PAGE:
The Value of Accessibility. Period.

“I don’t know if there was any one, specific moment that made me realize people deserve humanity.”

That was my response when asked about where my interest in menstrual hygiene access came from. You see, the conversation around the need for menstrual hygiene access is essentially nonexistent due to social stigma, and the act of merely speaking about menstruation in a public setting may be seen as radical to some, while others may not even be aware of the need in the first place. This is the climate in which my passion grows.

My name is Taylor M. Parker; I’m a student at IUPUI and everyday philanthropist. I serve in many areas of the community, but I am most passionate about my work as a menstrual hygiene access activist.

Did you know that, on average, a person that menstruates pays $7 per month for 40 years for these products? While $7 may not seem like much to some, it’s an expense far too many cannot afford. Think back to that moment of panic you had, or a friend has had, when you, or they, forgot to bring a tampon one day. Now imagine living with that fear, always. That is the reality for people all around us – co-workers, classmates, friends, and family. More often than not, the people directly impacted by this inaccessibility will not bring up their plight in everyday conversation but continue to struggle in silence. Those who do speak out frequently have their bravery overlooked and pushed aside, due to the unfortunate fact that people are generally uncomfortable with the topic.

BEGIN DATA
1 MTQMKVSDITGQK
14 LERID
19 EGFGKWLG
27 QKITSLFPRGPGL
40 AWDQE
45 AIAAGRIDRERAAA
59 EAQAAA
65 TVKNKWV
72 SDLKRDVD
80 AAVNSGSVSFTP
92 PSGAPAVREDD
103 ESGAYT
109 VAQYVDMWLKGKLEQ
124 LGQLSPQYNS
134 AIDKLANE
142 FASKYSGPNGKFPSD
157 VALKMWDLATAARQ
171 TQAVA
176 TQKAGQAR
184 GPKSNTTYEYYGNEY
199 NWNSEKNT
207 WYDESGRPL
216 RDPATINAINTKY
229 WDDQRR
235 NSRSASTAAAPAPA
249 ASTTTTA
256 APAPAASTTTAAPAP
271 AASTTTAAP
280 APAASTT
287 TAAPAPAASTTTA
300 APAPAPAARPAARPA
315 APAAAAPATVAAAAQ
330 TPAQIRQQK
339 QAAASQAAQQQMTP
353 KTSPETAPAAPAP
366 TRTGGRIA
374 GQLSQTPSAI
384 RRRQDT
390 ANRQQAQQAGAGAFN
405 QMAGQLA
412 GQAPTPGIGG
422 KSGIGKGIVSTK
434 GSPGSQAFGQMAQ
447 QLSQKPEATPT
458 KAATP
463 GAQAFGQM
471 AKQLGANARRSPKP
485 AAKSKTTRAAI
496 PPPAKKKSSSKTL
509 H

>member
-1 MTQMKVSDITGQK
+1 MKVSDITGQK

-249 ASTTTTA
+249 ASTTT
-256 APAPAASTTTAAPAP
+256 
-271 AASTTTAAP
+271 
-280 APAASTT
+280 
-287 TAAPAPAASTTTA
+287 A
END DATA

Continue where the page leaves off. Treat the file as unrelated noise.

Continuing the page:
While in high school, I gained a reputation for being an approachable, open-minded advocate for other students. During my junior year, a friend of mine approached me after class to ask for $5 so she could buy a box of tampons. I was quick to say “absolutely,” and I bought her a box, only for her to come to me again a month later with the same request. This time, however, she gave me more context regarding her situation. Her father, her family’s only source of income, had been laid off and her family couldn’t afford groceries, let alone tampons for her and the other women in her household. I continued to buy the menstrual products her family needed until her father found another job, but during that time, I discovered just how large a need this was and how inaccessible these products are. Claire Coder, the founder of Aunt Flow, said it best when she said “menstrual products are not a luxury. Yet, they are not covered by food stamps or WIC, and are taxed as luxury items in most states. No one should EVER be forced to choose between food and tampons.” As much as this might seem an obvious conclusion to you, it’s generally not a topic spoken about or thought of because of the social stigma around menstruation.